Classification of shotguns is generally straightforward, but as the traditional 12 bore has now been around for well over 100 years, it could certainly be argued that some of them must be antiques, and might therefore benefit from section 58(2) of the Firearms Act 1968, which gives exemption from normal certification procedure to antique firearms.
Other more unusual calibres may qualify as antiques due to the obsolescence, or unavailability of their cartridges.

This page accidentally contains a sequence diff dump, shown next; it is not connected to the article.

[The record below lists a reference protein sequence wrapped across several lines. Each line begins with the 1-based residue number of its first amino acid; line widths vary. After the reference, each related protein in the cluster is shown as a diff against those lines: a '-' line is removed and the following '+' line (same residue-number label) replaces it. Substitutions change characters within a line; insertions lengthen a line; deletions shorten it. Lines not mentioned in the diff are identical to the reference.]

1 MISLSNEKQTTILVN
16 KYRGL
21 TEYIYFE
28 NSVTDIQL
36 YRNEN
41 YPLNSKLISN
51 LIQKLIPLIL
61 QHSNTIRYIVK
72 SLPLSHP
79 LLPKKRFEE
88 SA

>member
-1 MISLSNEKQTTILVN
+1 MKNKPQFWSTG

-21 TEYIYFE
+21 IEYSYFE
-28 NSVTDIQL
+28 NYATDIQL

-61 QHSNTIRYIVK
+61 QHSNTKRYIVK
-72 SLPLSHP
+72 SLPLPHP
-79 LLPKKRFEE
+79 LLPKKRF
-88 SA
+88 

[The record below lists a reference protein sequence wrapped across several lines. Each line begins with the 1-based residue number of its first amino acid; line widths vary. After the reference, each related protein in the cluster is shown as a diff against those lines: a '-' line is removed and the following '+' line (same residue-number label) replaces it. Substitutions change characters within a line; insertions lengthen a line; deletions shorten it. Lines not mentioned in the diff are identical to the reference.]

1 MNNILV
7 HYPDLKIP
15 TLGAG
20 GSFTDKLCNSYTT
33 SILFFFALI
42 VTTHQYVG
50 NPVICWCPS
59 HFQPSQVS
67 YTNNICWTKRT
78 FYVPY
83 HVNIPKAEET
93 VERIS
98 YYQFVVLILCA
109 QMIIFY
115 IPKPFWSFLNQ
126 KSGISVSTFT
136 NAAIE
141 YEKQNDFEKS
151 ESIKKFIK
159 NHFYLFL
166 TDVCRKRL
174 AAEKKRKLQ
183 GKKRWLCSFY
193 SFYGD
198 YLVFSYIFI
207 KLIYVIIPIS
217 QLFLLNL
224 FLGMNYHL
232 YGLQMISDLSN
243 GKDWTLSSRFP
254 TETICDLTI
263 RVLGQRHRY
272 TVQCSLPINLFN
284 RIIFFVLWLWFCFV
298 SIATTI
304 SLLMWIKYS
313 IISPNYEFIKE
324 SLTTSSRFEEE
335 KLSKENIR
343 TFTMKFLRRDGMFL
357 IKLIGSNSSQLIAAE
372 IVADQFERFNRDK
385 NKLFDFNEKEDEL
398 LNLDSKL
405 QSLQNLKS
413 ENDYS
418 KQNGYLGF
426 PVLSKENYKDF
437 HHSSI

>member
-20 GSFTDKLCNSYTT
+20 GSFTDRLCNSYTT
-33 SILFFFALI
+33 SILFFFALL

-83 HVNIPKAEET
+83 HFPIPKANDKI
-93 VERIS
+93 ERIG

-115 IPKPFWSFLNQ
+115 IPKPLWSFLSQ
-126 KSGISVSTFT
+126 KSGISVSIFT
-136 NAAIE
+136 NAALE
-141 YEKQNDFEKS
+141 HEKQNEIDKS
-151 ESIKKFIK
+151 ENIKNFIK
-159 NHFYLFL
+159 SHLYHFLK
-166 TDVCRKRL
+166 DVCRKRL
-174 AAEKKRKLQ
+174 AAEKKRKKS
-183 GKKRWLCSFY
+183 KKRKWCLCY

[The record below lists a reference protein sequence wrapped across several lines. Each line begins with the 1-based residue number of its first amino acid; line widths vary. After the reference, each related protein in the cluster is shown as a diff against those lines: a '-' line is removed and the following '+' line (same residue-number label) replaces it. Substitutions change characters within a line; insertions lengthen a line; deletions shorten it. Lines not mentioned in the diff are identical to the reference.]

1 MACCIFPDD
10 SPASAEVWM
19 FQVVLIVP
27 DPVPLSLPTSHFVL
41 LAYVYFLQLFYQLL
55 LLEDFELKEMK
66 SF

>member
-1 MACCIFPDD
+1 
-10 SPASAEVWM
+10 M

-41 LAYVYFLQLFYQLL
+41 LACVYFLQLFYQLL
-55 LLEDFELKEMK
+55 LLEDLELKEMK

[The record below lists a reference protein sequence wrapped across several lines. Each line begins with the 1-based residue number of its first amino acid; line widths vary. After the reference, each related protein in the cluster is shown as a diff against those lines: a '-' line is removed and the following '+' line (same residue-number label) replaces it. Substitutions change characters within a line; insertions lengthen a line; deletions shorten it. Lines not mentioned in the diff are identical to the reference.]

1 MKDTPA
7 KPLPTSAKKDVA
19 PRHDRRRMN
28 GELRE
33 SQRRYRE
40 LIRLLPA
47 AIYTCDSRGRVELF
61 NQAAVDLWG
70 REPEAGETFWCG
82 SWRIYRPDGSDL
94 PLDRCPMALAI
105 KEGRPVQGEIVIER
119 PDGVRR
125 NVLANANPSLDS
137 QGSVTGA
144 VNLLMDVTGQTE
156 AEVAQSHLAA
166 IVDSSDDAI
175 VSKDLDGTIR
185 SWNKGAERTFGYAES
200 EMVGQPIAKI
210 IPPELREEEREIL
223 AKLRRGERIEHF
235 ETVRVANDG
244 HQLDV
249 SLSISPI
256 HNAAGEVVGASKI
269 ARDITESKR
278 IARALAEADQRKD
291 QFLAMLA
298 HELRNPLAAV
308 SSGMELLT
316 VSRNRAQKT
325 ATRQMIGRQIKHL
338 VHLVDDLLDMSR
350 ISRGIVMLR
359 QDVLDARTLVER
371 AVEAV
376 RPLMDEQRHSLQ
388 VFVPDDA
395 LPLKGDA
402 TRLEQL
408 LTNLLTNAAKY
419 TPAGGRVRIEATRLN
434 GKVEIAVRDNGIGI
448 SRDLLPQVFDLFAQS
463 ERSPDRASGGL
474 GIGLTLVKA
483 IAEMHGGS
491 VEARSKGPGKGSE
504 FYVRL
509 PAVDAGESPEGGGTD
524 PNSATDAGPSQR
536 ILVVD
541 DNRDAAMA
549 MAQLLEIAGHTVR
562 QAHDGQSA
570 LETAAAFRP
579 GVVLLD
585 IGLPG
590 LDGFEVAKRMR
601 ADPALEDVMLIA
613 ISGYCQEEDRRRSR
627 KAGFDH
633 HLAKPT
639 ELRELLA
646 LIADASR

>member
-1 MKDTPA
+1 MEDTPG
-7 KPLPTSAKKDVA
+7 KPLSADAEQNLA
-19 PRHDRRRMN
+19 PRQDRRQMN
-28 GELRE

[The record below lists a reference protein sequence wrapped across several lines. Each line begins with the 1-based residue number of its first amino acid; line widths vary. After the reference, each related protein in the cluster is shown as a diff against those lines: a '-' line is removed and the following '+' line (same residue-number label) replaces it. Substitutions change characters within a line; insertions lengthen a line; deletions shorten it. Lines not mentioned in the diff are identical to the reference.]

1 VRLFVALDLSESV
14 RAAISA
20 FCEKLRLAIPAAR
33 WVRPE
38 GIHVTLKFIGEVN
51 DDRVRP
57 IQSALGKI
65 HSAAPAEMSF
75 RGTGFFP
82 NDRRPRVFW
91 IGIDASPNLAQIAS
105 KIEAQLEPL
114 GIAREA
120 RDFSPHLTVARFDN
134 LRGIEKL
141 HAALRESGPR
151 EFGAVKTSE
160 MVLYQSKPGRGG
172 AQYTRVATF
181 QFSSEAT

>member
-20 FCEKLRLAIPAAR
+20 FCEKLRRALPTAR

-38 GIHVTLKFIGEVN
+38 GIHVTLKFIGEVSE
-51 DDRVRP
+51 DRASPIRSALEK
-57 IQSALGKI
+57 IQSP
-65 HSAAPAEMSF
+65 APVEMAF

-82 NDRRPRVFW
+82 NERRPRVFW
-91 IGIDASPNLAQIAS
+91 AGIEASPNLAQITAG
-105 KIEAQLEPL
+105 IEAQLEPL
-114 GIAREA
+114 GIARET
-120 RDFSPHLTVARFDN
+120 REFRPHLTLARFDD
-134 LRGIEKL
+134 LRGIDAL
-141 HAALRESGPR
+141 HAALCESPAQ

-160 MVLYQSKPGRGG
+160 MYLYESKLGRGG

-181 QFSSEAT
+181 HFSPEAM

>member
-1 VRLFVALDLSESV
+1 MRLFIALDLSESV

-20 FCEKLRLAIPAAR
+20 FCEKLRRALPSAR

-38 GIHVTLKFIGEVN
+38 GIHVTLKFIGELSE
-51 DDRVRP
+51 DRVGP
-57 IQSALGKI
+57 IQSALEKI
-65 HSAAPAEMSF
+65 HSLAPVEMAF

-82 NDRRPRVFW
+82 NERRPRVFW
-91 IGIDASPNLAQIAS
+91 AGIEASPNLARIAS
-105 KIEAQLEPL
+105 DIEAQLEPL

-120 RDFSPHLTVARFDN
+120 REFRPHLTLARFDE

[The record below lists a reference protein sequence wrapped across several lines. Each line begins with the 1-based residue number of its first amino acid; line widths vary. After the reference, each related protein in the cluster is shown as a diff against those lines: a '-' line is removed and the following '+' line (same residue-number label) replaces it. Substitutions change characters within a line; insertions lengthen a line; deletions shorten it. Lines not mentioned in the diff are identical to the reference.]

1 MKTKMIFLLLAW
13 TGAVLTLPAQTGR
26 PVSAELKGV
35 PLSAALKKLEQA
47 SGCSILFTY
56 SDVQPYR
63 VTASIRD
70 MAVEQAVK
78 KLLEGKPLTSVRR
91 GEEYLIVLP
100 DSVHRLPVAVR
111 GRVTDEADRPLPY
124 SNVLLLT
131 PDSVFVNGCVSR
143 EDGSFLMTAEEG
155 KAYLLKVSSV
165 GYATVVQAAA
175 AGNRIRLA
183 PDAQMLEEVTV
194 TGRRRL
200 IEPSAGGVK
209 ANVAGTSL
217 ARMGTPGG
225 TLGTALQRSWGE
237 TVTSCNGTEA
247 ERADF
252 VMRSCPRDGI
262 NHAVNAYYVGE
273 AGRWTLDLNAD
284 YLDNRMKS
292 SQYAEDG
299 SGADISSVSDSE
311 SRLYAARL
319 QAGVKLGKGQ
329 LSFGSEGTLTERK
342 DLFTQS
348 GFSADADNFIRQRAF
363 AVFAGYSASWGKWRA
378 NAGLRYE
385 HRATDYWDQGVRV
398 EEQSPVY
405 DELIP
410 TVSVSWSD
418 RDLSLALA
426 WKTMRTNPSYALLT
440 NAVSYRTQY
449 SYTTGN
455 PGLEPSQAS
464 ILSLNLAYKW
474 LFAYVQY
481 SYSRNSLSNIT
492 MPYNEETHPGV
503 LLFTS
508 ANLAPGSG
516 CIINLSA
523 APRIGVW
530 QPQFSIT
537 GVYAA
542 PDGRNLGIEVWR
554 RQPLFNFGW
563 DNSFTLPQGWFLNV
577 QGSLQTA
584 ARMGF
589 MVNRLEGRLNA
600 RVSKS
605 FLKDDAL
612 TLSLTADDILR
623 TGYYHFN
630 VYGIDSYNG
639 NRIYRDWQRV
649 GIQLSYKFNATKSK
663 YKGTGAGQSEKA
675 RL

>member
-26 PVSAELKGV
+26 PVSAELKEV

Where accidental discharge is an issue, careful examination should be made to ensure that no faults exist in the mechanism, or that the trigger pressure required to fire the weapon is not unusually light.
Because of the progressive spread of pellets fired from a shotgun, the range from which a shot is fired can often be determined quite accurately by conducting comparative tests, although it would not normally be possible to identify a particular shotgun from which shot was fired.
A broad indication of the type of cartridge used in a shooting can be made by examination of recovered shot, which is not only produced in many sizes, but is now made from different metals including steel, tungsten and bismuth in addition to traditional lead.